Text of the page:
Contract clauses to watch out for

Friday April 10 2020

Confidentiality.  A confidentiality clause

Confidentiality. A confidentiality clause keeps employees from divulging the company’s confidential information to anyone outside of the company or who is not privileged to that knowledge. Shuuter photo 

By Phionah Nassanga

Starting a new job can be an exciting adventure although the stacks of employment paperwork can be complicated and time consuming. Some people get carried away or overwhelmed by the paperwork and just sign before reading.
Prosper Katungye, a lawyer at Rwakafuzi and Co. Advocates, says before signing an employment contract, an employee ought to clearly understand all the underlying terms of the contract to establish whether all the terms are fine.
“Contracts can be complex, but it is important that you fully understand the terms of a contract before signing anything. You are advised to seek legal services of a legal attorney to explain the terms underlying in the agreement before signing.

One can go through an entire contract, up to the end, thinking they have just landed the most amazing terms and conditions. If there is ‘notwithstanding’ in the terms and conditions set forth in any of the clauses, then pay close attention. With such phases, the contract may not be what you were expecting. Keep an eye out for a contract that denies a party’s previously stated obligations by using this terminology.
Force Majeure
Katungye explains that this phrase means great force and it is added to agreements to protect employees from events beyond their control. For instance, in case of a natural disaster.
However, he expresses that some employers may choose to leave this out.
“In case your contract has such a clause, you are expected to notify your bosses within 10 days after the start of such ‘‘causes’’ that would affect your performance,” he says.
According to Edward Cooper Kyamanywa of Kyamanywa, Kasozi and Co. Advocates, sometimes contracts have an automatic-renewal clause. If you sign a contract with such clauses, it becomes difficult to terminate such contracts and the reverse is true. He suggests that you should be careful when reviewing a contract so that you are not held ‘hostage’ when you think it’s time for you to move on.
Compensation and benefits
Kyamanywa notes that salary and bonuses should be one of the most important considerations when people take a job. While you have negotiated this with the hiring managers in the interview and certain amount has been agreed, you need to confirm it in the contract.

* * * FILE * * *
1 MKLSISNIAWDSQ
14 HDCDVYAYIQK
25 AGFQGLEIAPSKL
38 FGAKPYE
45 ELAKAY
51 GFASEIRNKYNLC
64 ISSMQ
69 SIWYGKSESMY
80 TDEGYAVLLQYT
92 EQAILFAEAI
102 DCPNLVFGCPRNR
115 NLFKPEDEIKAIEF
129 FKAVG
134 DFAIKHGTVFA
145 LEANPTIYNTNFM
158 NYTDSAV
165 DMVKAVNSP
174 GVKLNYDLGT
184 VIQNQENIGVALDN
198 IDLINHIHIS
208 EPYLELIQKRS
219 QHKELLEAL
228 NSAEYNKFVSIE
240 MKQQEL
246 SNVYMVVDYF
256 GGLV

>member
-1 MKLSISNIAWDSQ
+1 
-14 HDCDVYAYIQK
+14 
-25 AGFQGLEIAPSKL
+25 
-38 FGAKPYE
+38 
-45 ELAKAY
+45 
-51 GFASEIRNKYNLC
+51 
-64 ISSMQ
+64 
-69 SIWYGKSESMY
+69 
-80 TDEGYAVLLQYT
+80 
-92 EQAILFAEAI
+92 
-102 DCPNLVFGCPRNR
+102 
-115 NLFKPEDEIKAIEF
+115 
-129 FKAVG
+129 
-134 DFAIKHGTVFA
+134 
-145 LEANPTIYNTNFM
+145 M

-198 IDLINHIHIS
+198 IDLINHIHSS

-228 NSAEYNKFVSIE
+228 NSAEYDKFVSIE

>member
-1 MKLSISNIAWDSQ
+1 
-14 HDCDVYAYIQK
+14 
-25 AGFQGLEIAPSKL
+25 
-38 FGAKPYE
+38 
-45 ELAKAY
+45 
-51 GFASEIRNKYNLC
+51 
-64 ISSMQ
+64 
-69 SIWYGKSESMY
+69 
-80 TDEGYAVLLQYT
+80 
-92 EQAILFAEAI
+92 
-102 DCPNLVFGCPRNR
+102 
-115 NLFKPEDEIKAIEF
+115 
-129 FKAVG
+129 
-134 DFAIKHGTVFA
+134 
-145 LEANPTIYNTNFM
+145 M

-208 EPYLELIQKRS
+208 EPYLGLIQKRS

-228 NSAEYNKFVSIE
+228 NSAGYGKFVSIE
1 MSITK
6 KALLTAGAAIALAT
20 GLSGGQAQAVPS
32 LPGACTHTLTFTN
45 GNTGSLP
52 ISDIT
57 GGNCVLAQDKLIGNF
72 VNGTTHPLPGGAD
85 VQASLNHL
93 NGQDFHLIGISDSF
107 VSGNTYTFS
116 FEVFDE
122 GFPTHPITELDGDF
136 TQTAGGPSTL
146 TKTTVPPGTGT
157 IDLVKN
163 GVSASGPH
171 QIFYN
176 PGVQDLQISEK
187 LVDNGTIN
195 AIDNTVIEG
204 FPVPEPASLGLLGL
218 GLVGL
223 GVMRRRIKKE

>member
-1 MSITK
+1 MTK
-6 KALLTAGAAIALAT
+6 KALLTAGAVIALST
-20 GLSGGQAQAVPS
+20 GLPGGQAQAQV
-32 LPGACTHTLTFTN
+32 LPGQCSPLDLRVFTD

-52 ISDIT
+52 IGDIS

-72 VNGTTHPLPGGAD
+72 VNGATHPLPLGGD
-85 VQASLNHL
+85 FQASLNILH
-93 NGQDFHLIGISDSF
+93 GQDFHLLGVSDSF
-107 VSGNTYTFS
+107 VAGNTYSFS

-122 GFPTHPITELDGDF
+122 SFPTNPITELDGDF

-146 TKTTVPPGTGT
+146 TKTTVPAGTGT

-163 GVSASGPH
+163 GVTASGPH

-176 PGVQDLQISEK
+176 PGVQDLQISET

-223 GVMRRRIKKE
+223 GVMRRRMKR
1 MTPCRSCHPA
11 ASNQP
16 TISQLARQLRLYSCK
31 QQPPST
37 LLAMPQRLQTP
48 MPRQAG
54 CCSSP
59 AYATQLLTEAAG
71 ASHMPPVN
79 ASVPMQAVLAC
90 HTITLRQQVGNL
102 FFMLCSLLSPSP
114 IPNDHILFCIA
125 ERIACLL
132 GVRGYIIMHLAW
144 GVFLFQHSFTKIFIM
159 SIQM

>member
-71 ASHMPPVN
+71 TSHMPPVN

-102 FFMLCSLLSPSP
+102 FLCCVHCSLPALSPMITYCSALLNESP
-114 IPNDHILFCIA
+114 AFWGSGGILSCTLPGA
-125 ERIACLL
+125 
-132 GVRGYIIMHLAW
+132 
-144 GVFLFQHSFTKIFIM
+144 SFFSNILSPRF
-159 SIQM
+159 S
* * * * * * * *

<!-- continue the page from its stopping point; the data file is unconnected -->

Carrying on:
He goes on to advise that when reading, take note of benefits such as health insurance, working schedule among other bonuses.
He says knowing that you must be at office five or six days a week is not enough. Much as you need the money, take time to find out how many hours you have to work in a day. For instance during busy times, you might be required to work overtime so you should know the arrangement, especially in terms of payment.
Sick days and paid leave policy
Checking how many paid-leaves you can take in a year is important so you can plan how you will use them. “As a new employee, you also need to know when you will be allowed to take vacation days.
However, in case it is not indicated in the contract, it’s

your right to propose a leave vacation,” Katungye advises.
Termination terms
When you know what kind of behaviour might lead to termination of employment, It helps you know how to avoid making such mistakes. To Katungye, under this clause, you also need to find out the procedures of resignation, in case there is a condition that has forced you to leave the company before your contract comes to an end.
Katungye goes on to share additional and restrictive clauses in your contract that you should acquaint yourself with.
A non-compete clause prevents the employee from unfairly competing against the employer during employment and after it ends. For example, an employee cannot open a competing business while employed with the current company.
A non-solicitation clause is a stipulation that prevents an employee from recruiting any of the company’s employees or contractors after said employee has left the company.